fiftyshadesThere is a lot to be learned from a cheating scandal, even if the accusations never prove to be fully substantiated.

You learn about the accuser and the accused, of course, but you also learn about everyone in between reacting to the situation. Those who have a vested interest in the outcome of the cheating tend to either use coded language like “gamesmanship” to describe the action in question (if the cheating benefits them directly or indirectly), or they go to other extremes and ask for punishment not befitting the crime if it does not benefit them (as in, those who called for Bill Belichick to be banned from NFL, or at least the Super Bowl, in the wake of Deflategate).

Neutral parties, though? Those who are a little too righteous might have skeletons in their own closets (the lady doth protest too much, methinks). But usually we get a sense of where they fall on the moral spectrum. Not all cheating is created equal, but at the end of the day, cheating is cheating. How many shades you have in that gray area says a lot about who you are as a person — and in many cases what you will justify either in your own actions or the actions of others in the name of victory or some other gain.

You will invent more coded language (it’s borrowing or a tribute, not stealing) or believe the idea that it’s not cheating unless you get caught. We saw it with Deflategate. Hey, the Patriots routed the Colts. The footballs didn’t matter. Probably, but the outcome doesn’t change the action. If the Patriots deliberately doctored footballs — and at this point we might never know — it’s cheating and it doesn’t matter if the final score was 45-7 or 27-24.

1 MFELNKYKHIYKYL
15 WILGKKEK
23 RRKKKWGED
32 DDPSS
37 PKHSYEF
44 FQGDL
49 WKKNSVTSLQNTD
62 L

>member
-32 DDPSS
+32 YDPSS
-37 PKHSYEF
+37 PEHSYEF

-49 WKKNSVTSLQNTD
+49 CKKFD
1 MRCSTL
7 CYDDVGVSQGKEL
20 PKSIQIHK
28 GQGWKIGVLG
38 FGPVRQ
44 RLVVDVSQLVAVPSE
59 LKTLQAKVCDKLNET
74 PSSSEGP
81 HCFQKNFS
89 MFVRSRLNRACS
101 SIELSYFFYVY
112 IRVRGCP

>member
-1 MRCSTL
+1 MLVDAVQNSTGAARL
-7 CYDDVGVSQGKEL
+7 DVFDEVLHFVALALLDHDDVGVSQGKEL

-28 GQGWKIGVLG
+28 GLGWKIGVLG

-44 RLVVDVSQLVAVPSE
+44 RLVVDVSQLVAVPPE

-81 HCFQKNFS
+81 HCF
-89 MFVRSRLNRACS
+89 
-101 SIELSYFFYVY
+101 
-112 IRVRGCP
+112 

The latest local cheating controversy involves the state dance team competition.  At question is whether the team from Faribault, which won the championship, lifted its routine from an out-of-state team. Other teams in the competition believe they did, and protested at the end of the meet. Faribault stands by its routine. “We won it fair and square,” coach Lois Krinke said. “If they didn’t want their second- and third-place medals, I couldn’t care less.”

The protesting teams, who have plenty at stake, are on one extreme. Faribault is on the other. The rest of us are left to check out the facts and decide for ourselves where on the spectrum it falls. Our sense is that society, too, has become far more extreme in its reactions to these cases. And the more gray area that creeps in, the further apart those extremes become.

Older Post

TFD: MLS no longer looking at Las Vegas for expansion, aiding Minnesota's chances

Newer Post

RandBall: Browns player reportedly says imagine 'if we had drafted Teddy'